The 2016 Momentum Giving Project focusing on Housing Justice raised $127,662 to help fund organizations addressing root causes of displacement, renter exploitation, gentrification, and much more in the region. This amount included a public screening of My Brooklyn in conjunction with Northwest Film Forum, which raised over $11,000 in a single night.
Housing Justice Giving Project members Mano da Silva, Dean Jackson, Amanda Brown, Esther Handy, Giulia Pasciuto, Maia Williams, and Margaret Weihs. Not pictured: Ubax Gardheere.
We’re proud to announce the 2016 Housing Justice Grantees:
Organizations marked with a * after their name have hit SJF’s annual funding cap with this grant, meaning that they have received $30,000 in funding from Giving Projects in a single year. Hitting the funding cap means that their work has been funded across multiple Giving Projects and areas of focus.
Community Alliance of Tenants (Portland, OR) Our mission is to educate and empower tenants to demand and obtain safe, stable and affordable rental housing in Oregon. CAT addresses the impact of Oregon’s decreasing supply of safe, affordable housing and absence of meaningful protections for tenants from unjust evictions and unsafe housing conditions. Our proposal will win more protections for tenants living in substandard rental housing, and against no-cause evictions, rent increases, and other forms of displacement.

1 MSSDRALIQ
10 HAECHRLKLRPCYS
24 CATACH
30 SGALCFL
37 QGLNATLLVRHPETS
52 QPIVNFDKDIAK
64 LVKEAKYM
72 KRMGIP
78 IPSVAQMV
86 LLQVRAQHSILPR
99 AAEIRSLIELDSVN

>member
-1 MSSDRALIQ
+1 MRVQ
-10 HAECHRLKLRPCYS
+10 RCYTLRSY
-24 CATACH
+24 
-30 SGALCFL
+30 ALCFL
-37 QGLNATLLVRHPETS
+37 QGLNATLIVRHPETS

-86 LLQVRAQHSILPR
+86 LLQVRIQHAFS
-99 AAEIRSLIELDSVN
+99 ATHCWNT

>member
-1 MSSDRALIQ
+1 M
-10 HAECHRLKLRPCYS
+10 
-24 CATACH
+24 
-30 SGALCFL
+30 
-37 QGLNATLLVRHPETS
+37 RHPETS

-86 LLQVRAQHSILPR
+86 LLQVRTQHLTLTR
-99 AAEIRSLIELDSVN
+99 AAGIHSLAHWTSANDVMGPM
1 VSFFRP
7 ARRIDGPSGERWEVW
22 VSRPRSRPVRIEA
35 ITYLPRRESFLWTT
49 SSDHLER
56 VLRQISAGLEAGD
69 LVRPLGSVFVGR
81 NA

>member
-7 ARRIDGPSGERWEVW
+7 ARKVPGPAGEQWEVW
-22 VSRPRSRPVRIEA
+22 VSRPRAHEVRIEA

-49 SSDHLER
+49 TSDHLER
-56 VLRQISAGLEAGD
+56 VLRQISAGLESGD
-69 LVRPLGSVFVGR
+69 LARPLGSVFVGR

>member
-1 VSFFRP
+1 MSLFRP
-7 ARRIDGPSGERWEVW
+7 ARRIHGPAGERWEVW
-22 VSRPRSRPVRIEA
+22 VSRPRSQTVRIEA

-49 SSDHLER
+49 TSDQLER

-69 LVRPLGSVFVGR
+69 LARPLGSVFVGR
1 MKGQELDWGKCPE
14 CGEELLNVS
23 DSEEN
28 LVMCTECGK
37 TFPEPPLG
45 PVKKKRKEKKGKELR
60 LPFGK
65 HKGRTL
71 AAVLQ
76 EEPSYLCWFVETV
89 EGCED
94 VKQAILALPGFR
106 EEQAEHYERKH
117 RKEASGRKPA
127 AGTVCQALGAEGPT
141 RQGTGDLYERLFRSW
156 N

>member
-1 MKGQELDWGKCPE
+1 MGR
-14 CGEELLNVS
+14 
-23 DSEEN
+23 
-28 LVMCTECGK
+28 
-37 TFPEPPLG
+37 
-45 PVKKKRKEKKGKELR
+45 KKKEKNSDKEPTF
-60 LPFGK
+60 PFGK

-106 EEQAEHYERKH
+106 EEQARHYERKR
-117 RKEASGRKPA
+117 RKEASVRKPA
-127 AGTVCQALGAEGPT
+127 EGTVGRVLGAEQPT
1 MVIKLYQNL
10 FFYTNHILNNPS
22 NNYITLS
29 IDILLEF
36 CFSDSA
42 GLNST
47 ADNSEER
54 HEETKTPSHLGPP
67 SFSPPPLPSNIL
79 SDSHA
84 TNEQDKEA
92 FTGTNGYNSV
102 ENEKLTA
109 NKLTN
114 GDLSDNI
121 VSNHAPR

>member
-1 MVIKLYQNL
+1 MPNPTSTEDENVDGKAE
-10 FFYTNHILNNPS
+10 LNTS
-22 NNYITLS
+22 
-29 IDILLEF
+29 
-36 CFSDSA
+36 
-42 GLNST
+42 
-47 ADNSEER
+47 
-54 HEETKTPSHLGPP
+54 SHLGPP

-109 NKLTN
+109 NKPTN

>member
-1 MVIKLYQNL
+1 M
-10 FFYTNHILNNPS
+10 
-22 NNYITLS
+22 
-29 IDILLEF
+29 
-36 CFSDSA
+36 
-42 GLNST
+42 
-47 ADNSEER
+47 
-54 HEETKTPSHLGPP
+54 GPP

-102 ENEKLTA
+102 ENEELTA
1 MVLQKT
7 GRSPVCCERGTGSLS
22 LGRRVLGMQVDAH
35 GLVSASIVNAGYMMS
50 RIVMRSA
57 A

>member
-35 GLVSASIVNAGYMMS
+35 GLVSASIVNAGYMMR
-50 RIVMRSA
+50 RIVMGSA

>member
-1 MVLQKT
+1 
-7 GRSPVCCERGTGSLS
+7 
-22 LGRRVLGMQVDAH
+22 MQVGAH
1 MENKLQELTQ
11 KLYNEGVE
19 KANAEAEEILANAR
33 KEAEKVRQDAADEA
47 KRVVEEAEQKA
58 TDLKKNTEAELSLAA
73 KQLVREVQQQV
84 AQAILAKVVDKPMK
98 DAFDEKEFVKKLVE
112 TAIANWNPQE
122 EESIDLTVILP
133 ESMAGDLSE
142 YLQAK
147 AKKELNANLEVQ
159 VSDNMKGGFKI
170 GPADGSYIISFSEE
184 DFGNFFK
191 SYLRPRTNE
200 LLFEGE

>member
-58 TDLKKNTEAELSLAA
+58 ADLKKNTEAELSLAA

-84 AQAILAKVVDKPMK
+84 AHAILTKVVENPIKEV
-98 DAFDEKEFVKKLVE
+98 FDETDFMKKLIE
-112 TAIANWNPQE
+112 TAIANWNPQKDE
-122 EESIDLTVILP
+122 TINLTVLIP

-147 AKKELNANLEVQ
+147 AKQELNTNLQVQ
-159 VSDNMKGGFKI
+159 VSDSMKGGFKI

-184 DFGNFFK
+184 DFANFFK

Got Green* (Seattle, WA) To ensure that low income communities and communities of color in Seattle and South King County gain equal access to and reap the benefits of the green movement and green economy: green jobs, healthy food, energy efficient and healthy homes, and quality public transportation. Our Climate Justice Committee is in the early stages of developing a grassroots campaign at the intersection of housing justice and climate justice.
Hilltop Urban Gardens (Tacoma, WA) Hilltop Urban Garden’s mission is to develop systems for food sovereignty and create racial and economic justice. This funding will help us build community knowledge about development and gentrification. Our learnings will guide future campaigns to address gentrification and preserve the affordability of housing in our neighborhood.
Missoula Interfaith Collaborative (Missoula, MT) Empowering people directly affected by homelessness and incarceration to organize and engage in advocacy, interrupting the cycle of homelessness and incarceration. We are seeking funding to expand our leadership team, provide trainings on effective communication, organizing, and advocacy skills, and provide for general expenses such as travel to legislative sessions, printing, and advocate stipends.
OPAL Environmental Justice Oregon* (Portland, OR) OPAL advocates for a just transportation system, inclusive housing and investment without displacement, health equity, and empowered, engaged communities who enjoy equal access to opportunity. SJF’s support will continue our successful history of winning relief for low-income people and people of color. Membership is currently focused on bringing better transportation and other resources to our neighborhoods, while our advocacy works in multiple coalitions to ensure economic development doesn’t displace the low-income people and people of color from newly-revitalized neighborhoods to areas of our city.